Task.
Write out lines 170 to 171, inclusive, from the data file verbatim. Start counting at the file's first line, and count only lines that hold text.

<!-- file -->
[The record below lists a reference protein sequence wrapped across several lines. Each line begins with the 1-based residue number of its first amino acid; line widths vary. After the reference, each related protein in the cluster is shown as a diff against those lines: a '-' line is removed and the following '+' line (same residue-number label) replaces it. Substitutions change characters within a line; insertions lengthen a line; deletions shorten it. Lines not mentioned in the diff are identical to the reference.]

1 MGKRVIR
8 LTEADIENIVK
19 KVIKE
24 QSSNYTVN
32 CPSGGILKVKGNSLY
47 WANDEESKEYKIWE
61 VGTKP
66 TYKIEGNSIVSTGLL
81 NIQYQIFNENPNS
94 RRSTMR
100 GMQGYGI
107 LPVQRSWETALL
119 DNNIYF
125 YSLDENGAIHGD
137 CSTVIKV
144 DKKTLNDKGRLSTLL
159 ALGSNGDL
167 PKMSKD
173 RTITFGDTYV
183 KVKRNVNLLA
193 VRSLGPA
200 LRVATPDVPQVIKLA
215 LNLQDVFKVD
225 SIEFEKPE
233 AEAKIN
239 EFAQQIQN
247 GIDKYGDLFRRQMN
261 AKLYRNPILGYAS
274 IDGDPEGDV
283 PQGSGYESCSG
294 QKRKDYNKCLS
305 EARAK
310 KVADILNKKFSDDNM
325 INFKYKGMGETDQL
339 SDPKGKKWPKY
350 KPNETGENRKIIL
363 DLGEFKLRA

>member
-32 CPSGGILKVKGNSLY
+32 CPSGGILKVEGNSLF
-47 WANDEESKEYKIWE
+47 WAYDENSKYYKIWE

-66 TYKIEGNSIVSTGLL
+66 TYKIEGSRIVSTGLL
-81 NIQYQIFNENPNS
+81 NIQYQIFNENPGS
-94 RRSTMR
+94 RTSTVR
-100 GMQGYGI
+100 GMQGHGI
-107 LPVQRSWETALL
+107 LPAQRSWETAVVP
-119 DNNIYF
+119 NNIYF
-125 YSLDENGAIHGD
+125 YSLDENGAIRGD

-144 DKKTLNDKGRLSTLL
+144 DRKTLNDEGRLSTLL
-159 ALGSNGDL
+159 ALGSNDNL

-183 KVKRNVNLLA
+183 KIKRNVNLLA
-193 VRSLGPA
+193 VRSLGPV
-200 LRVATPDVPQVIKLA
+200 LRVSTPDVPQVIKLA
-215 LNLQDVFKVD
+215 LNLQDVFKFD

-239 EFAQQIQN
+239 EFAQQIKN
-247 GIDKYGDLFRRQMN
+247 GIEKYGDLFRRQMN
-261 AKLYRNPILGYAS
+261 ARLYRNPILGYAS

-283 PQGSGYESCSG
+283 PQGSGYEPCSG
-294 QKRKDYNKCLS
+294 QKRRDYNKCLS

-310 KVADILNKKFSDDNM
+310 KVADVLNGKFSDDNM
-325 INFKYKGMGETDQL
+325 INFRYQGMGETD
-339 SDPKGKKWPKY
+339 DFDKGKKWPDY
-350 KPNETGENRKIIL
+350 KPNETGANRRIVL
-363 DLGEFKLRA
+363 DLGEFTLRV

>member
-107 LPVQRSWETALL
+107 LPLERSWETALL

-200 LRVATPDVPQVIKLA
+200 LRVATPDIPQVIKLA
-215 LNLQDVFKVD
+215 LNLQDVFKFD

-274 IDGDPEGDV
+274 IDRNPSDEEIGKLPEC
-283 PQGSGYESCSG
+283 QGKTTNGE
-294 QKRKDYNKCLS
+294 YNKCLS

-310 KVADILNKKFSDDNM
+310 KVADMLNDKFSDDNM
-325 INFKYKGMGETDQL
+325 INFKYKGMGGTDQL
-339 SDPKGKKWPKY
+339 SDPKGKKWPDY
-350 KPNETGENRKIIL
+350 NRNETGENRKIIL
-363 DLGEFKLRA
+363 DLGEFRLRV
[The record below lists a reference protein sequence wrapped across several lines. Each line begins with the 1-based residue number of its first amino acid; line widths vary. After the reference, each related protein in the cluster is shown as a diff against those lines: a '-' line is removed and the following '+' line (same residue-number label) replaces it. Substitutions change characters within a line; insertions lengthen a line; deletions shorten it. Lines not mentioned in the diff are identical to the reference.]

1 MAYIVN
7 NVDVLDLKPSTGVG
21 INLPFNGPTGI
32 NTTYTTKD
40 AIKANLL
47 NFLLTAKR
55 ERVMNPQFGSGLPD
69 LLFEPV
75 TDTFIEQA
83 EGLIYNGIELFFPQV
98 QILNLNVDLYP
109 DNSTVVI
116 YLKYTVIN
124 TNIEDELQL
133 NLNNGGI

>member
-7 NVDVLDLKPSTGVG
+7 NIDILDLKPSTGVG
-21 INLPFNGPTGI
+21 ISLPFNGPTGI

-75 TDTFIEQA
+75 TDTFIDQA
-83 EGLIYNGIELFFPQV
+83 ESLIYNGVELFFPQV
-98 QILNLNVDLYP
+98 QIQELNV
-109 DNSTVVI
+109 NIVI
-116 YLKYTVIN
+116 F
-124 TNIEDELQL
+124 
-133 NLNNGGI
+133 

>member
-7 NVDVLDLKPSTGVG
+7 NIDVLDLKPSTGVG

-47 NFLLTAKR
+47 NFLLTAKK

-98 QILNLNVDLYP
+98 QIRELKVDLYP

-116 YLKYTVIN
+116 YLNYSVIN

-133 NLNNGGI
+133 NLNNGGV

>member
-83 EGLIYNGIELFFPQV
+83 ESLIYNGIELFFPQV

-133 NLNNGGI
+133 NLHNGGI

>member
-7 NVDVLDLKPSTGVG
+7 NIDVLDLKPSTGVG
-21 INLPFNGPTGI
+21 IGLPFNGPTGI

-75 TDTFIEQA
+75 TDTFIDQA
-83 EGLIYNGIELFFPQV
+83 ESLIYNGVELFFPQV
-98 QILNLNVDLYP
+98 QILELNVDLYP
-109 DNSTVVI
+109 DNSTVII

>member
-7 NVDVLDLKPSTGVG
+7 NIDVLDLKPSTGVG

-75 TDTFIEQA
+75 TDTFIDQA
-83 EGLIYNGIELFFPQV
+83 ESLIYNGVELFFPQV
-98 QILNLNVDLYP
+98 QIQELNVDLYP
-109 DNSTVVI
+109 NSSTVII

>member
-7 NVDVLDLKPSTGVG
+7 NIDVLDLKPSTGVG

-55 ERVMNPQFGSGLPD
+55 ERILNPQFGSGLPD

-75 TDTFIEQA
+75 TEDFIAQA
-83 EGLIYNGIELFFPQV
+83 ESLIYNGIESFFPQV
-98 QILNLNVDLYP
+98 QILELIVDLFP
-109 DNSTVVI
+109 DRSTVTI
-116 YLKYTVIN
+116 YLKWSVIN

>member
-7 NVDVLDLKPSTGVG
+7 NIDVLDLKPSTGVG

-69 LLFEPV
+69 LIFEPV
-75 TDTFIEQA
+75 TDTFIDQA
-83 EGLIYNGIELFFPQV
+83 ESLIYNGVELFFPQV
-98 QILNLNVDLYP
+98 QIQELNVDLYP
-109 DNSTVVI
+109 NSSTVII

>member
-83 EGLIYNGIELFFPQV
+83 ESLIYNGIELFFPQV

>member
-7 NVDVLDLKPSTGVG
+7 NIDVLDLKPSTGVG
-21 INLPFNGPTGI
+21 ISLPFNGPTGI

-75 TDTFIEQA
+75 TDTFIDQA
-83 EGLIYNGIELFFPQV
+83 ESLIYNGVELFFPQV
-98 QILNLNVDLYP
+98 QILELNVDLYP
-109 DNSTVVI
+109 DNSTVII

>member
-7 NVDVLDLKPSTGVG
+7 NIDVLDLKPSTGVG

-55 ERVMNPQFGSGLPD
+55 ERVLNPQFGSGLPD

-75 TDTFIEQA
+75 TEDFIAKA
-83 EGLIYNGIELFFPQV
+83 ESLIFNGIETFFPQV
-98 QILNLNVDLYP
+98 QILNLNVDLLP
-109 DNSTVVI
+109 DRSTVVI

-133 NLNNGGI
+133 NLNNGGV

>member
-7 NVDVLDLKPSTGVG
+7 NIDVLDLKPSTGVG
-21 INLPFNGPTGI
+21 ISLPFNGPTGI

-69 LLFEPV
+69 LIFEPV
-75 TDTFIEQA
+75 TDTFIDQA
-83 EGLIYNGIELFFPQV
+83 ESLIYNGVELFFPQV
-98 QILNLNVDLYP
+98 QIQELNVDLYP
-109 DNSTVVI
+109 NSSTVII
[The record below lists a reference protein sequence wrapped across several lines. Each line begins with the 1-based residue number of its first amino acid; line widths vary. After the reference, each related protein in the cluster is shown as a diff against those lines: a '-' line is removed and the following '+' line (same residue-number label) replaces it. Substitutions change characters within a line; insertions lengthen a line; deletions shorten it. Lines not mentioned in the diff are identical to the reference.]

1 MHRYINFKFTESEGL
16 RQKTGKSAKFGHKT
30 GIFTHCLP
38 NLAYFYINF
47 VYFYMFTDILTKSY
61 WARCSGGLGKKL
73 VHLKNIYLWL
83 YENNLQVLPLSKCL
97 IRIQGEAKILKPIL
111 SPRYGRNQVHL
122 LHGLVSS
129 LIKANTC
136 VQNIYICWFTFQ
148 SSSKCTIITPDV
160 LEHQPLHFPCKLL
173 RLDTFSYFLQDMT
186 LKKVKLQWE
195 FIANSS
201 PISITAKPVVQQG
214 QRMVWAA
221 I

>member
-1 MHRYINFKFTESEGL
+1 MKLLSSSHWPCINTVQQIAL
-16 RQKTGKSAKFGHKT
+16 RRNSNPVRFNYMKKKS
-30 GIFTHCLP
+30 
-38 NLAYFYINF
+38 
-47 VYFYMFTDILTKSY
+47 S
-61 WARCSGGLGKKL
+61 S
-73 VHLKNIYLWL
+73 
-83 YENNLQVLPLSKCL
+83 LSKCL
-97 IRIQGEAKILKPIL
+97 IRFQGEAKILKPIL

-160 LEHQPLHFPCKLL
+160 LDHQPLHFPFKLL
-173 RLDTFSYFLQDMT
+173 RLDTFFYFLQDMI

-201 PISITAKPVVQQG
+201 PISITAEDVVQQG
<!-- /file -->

+75 TDTFIDQA
-83 EGLIYNGIELFFPQV